Limited edition guitar available from Fender® Dec. 12th
Lenora "Lenny" Vaughan, Stevie Ray Vaughan's wife, gave this guitar to her husband on his 26th birthday (Oct 3, 1980). It is a 1965 maple-neck Fender Stratocaster with a rosewood fingerboard and the original pickups that, from the look of it, had obviously been refinished none too expertly at some point, and now it had a dark natural finish bearing an elaborately arty inlay behind the bridge. Stevie had previously seen it in an Austin, TX pawnshop, fell in love with it, but didn't have the $350 to purchase it.
Vaughan was invited to play the national anthem at the Houston Astros season opener, against the Los Angeles Dodgers at the Houston Astrodome on Wednesday, April 10, 1985. The Vaughans were hastily flown to Houston, where Stevie confessed to his wife that he didn't know how to play "The Star Spangled Banner". She hummed it to him in the limo on the way to the game.
Watching her husband play the national anthem there to a packed house in the cavernous Astrodome, Lenora turned to the guy standing next to her and said, "You know, he didn't know how that went - I had to hum it to him on the way here."
The man replied, "Yeah, it's a hard song."
When Lenora asked the man if he know her husband, he nodded and said, "No, this is the first time I've ever heard of him. My name's Mickey Mantle."
Mantle was at the game to throw the first pitch; it was pure chance that Lenora found herself standing next to one of the greatest baseball players in history. When Stevie joined her minutes later, she introduced the two men.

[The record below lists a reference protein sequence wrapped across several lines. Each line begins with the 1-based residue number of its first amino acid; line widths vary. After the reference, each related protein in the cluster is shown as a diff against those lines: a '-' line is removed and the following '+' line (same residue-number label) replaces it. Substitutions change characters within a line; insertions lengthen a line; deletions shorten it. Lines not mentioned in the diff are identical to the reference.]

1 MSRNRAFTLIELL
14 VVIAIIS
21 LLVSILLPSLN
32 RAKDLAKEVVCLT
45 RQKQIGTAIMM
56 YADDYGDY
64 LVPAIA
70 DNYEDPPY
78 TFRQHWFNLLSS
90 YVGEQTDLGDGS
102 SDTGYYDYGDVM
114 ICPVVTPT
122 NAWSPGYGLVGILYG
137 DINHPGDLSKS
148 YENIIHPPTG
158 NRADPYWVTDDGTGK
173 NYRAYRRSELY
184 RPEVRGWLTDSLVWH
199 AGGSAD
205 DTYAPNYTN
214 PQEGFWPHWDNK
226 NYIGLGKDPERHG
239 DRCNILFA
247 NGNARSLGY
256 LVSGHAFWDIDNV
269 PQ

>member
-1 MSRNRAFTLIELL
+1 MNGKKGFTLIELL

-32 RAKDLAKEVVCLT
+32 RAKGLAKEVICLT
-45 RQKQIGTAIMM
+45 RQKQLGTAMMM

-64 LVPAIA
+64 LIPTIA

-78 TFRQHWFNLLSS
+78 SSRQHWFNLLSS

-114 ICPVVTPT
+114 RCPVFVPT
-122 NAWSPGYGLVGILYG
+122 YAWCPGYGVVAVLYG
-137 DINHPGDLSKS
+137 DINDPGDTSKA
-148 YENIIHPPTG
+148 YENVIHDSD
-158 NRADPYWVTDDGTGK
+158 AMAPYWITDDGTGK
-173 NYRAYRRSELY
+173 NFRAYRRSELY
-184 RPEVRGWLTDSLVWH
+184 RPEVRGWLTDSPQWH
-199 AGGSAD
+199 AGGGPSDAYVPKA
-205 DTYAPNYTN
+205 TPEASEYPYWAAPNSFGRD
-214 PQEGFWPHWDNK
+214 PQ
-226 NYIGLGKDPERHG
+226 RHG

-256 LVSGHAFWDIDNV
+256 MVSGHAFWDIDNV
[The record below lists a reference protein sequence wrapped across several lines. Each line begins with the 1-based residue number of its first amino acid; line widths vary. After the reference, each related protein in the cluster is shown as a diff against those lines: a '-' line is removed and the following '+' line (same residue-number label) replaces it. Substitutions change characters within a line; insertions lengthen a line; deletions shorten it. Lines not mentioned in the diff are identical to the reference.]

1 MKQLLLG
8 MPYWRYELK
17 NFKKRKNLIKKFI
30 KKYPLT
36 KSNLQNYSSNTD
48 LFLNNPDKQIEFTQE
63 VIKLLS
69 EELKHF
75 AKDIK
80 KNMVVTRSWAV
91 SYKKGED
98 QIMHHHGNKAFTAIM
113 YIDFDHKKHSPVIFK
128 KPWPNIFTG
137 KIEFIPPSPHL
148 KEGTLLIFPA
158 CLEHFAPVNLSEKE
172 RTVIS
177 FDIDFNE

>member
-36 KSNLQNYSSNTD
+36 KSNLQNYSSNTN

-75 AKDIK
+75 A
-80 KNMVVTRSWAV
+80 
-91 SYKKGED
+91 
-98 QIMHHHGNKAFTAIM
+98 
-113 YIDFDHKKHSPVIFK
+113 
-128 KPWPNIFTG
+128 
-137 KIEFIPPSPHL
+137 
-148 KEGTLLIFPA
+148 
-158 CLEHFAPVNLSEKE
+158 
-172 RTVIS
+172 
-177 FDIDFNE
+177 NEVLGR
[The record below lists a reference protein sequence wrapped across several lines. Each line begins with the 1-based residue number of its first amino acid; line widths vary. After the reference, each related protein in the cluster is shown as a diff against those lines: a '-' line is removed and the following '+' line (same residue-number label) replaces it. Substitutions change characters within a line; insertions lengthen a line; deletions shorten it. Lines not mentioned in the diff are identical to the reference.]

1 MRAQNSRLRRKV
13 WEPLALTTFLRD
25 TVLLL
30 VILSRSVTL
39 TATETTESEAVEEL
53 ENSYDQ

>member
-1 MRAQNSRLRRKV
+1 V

"I don't know how to play that song," Vaughan confided to Mantle, to which the Yankees great replied reassuringly, "Nobody can play that song."
Lenora then sheepishly asked for Mantle's autograph, upon which Mantle asked where here baseball bat was. "Oh... oh... am I supposed to have a bat?" she stammered. Mantle explained that most autograph seekers bring a bat.
Lenora remembers that "I was looking around for a piece of paper of something, and Stevie said, 'Well I've got this bat right here - her name's Lenny.' And he took it out and said, "Why don't you sign this?' And Mickey said, 'It'd be my pleasure.'"
READ THE FULL STORY AT http://www.fender.com/lenny
Exact reproduction of Stevie Ray Vaughan's "Lenny", the
1965 maple-neck Stratocaster® with a
rosewood fingerboard and the original pickups that had been refinished in a dark natural finish
bearing an elaborately arty inlay behind the bridge
Signed by Mickey on the guitar back "To Lenny, Best Wishes, Mickey Mantle"
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and the distinctive headstock and body designs commonly found on the
Stratocaster® guitar are trademarks of Fender Musical Instruments Corporation.
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